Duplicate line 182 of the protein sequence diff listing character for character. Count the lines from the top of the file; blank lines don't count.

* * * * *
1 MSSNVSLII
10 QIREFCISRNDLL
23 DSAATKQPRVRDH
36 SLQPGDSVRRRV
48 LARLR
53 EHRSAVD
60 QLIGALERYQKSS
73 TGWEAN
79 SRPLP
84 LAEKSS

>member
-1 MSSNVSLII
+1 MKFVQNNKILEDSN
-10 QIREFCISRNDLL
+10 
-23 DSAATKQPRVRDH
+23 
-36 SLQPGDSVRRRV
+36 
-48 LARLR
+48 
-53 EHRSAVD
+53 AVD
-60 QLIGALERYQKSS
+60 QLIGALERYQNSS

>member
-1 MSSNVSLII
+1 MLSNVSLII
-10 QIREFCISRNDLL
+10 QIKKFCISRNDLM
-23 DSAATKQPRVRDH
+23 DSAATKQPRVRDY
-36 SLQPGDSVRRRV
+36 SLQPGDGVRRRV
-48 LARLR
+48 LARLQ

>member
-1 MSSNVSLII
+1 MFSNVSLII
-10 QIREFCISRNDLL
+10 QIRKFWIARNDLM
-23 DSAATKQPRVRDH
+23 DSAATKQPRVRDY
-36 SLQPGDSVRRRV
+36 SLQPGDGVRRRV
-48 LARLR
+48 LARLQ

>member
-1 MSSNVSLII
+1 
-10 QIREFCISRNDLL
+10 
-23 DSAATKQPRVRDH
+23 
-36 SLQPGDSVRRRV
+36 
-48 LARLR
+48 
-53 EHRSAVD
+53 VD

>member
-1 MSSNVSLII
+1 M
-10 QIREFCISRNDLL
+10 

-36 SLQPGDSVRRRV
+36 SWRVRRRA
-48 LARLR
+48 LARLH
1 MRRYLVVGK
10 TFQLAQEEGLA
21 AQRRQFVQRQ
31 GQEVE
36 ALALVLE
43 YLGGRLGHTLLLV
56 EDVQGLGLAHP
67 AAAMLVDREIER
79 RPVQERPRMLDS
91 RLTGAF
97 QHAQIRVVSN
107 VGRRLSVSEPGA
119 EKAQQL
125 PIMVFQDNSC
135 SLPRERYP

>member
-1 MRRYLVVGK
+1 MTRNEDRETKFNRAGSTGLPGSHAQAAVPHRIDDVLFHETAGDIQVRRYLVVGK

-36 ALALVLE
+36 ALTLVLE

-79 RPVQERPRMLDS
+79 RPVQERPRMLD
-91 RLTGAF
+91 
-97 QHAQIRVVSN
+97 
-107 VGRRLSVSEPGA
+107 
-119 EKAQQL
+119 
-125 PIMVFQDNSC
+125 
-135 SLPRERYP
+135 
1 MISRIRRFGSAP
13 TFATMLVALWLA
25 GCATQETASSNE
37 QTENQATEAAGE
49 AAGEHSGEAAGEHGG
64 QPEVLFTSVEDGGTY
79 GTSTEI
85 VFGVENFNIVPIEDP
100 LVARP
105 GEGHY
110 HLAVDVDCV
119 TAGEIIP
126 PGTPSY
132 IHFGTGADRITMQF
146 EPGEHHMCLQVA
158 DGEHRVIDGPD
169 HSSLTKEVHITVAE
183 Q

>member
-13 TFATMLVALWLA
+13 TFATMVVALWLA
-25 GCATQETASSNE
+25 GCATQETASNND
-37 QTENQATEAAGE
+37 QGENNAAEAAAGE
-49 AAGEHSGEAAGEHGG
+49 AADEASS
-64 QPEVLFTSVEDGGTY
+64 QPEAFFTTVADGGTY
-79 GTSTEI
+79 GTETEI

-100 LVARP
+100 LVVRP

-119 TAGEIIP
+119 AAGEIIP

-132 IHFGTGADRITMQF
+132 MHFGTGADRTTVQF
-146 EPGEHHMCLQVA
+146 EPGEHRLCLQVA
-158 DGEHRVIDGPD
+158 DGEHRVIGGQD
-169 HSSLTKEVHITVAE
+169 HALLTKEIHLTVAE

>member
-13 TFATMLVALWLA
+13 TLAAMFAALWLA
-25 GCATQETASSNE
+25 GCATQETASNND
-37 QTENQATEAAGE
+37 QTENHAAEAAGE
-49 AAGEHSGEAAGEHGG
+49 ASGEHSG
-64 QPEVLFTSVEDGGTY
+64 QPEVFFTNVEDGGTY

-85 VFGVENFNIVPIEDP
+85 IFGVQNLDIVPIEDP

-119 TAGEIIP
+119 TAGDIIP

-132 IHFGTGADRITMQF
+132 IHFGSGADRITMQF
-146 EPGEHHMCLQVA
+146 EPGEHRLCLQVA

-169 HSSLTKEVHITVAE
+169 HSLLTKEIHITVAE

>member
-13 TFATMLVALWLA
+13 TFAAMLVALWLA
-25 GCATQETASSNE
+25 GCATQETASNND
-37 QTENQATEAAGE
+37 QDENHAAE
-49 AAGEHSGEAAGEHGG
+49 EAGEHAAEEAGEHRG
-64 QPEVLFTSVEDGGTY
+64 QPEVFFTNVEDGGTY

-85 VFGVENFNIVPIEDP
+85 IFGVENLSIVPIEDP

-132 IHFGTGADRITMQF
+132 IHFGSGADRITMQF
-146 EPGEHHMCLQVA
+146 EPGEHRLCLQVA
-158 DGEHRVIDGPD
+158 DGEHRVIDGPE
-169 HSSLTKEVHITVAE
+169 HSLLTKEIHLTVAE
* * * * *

+132 IHFGSGADRITMQF